Don't Try this at Home (Note to Self)!
When the rustic miniature Parthenon began to rise mirage-like above the orchard’s apple trees, I knew I was in trouble. Such are the pitfalls of the garden conservancy’s open days program, which gives the public a rare peek inside some of our country’s finest private gardens, and inspiration for things to try at one’s own home. On this recent Saturday in mid-June, we happened to be at the Falls Village garden of Designer Bunny Williams, Equal parts New England charm and Marie Antoinette’s hameau, this was another world altogether, and offered plenty of inspiration. The problem was there were no price tags or accompanying cautionary copy with some of these concepts to dissuade those without the requisite budget time, or skill, ie me.
Why fabricate the columns of this rustic temple cum pool house in a simple humdrum Doric order when ionic capitals are so much more elegant? Looking so deceptively simple to make at first glance, it took me a moment before remember my struggles attempting to get the rustic arbor I built in my own garden to resemble something more than a bunch of sticks lashed together.
Brendan looked wistfully at the pool before exploring the comfortably furnished pool house.
While marveling at it, I couldn't help thinking of the converted outbuilding we use at our own place. Leaving a seat cushion on the deck outside, no matter for how short a time, has it generally sporting a fresh blob of bird poop upon one’s return. “ How did she manage to keep the birds from building nests or pooping in this open-air space?” I thought as I furtively looked for plastic snakes or owls to ward off avian nesting and soiling urges, but saw none.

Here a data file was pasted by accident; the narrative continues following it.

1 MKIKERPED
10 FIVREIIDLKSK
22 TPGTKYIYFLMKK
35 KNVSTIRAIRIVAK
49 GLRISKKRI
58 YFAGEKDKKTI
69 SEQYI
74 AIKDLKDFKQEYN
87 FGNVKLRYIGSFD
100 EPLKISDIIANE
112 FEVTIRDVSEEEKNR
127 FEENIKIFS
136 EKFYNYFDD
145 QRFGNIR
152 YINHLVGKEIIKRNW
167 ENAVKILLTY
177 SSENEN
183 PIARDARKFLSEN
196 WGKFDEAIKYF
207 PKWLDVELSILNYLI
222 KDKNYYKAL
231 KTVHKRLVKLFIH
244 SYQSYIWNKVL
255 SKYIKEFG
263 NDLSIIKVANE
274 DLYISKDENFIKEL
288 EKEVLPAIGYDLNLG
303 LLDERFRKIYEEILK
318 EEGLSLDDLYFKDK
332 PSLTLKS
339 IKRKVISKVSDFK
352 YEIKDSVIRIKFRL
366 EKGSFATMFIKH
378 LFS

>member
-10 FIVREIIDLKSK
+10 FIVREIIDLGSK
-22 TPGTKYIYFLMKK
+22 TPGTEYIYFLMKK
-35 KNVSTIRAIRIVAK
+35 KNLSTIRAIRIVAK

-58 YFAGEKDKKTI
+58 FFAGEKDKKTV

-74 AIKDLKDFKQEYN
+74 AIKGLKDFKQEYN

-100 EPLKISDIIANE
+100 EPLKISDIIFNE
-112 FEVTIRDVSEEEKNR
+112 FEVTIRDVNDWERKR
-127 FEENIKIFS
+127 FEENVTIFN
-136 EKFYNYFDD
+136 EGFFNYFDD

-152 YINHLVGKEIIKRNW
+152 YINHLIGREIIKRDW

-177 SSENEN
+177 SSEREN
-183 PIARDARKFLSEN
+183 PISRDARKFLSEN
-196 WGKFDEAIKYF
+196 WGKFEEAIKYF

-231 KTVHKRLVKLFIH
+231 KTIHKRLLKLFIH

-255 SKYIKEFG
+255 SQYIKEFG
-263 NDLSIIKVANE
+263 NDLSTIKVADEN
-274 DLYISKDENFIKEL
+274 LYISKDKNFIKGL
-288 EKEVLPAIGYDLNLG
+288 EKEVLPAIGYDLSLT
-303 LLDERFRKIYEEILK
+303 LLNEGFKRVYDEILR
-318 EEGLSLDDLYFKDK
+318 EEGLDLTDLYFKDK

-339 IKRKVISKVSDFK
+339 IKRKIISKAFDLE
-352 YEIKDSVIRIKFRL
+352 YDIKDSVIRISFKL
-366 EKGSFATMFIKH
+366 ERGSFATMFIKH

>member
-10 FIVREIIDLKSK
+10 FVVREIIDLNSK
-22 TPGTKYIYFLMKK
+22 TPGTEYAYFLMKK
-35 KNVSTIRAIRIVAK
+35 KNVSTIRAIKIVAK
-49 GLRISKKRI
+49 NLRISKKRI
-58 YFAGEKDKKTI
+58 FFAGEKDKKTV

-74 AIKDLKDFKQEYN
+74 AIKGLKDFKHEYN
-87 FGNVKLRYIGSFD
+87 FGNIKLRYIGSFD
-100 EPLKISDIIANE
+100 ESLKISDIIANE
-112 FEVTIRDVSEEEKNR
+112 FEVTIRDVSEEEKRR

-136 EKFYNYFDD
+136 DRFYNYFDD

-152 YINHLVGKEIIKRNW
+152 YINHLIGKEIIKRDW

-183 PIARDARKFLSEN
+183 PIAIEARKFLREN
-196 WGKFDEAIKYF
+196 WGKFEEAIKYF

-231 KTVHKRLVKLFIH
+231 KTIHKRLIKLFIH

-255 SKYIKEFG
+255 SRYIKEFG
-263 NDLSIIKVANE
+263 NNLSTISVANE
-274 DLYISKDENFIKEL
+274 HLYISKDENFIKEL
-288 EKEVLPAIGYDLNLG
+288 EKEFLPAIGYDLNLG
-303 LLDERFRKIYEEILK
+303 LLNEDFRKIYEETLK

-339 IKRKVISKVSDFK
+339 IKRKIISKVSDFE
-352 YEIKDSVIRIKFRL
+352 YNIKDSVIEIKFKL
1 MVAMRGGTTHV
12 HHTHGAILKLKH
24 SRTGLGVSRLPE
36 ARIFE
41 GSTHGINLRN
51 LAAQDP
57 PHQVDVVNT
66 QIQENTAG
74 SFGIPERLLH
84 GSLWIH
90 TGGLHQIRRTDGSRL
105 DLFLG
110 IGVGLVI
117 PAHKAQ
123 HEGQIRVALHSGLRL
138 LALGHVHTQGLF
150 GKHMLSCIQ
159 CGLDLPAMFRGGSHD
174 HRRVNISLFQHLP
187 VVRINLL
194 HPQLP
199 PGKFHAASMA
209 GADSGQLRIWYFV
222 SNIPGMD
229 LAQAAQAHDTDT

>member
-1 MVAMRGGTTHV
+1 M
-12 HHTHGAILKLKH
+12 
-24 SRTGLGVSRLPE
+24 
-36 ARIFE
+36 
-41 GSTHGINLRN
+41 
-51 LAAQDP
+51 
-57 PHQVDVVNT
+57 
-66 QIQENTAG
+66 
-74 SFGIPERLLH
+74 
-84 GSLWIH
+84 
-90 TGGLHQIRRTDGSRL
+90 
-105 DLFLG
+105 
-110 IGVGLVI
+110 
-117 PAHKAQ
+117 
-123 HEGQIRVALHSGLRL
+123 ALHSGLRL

After wending through a wooded area, an urn signaled a transition to a more formal garden nearby, defined by trimmed boxwood, anchored by an outdoor seating area and a conservatory on either end.
It was here that we met Bunny herself, who was the personification of grace and charm. Chatting briefly, she told us the barn was open and encouraged us to look inside, directing us to the conservatory behind her.
We walked through the elegant space then past a flower room anyone forced to use their kitchen sink at home for flowers to swoon over.
We entered a great room, and by that I mean great in every sense of the word.
The space was so inviting, grand and comfortable at the same time. It was hard to leave, but we pressed on to find the barn. It wasn’t until we walked through the french doors and saw them from the outside that we realized we had just been in it.
I had always dreamed of having chickens, but the idea of the rodents attracted by their feed that would come with them had squelched that idea. Bunny’s twin coops connected by an octagonal aviary reignited my desire. Surely no rat would dare come here, or if they did, they would be all-white, probably dressed as Watteau shepherdesses or in livery, which didn’t seem that bad. I sighed as we got back in the car and headed home.
Although there were some things I had admired that seemed translatable for my own home (such as neatly trimmed boxwood, and potted plants grouped and arranged with a studied casualness), at the top of the list were:
1. A classic temple wrought in native materials to function as a pool house (never mind that I don’t have a pool)
2. Twin chicken coops connected by an interesting shaped aviary and livery for any rats it might attract.
3. Convert my barn into a great room, with a conservatory and flower room on the side.
These will of course come right after winning the lottery or proving I am really love child the Warrant Buffet and Jacqueline Mars. Until either of those things happens, the first three probably wouldn’t.